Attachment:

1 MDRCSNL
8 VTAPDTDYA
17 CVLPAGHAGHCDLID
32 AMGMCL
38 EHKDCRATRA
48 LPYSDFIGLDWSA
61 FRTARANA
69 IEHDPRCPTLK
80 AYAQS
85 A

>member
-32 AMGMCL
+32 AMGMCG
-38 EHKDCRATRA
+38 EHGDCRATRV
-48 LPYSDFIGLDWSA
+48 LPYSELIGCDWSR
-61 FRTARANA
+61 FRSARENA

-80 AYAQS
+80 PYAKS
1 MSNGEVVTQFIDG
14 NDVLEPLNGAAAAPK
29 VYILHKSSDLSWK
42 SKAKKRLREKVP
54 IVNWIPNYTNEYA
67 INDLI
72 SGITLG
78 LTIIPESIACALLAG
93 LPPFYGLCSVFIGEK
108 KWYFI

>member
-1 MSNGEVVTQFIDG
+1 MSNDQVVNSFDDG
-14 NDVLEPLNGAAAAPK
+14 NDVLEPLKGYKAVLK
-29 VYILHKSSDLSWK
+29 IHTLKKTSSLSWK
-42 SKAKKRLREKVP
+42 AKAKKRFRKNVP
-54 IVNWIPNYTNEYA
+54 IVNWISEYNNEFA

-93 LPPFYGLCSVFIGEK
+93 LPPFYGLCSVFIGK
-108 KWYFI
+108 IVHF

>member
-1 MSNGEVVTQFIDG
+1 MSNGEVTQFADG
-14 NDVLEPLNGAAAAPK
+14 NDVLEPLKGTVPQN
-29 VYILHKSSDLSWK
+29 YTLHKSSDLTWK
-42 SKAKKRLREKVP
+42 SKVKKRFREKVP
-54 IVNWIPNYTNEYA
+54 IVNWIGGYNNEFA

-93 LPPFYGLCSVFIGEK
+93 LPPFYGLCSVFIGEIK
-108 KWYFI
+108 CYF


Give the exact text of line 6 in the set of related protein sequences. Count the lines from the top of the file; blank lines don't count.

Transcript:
48 LPYSDFIGLDWSA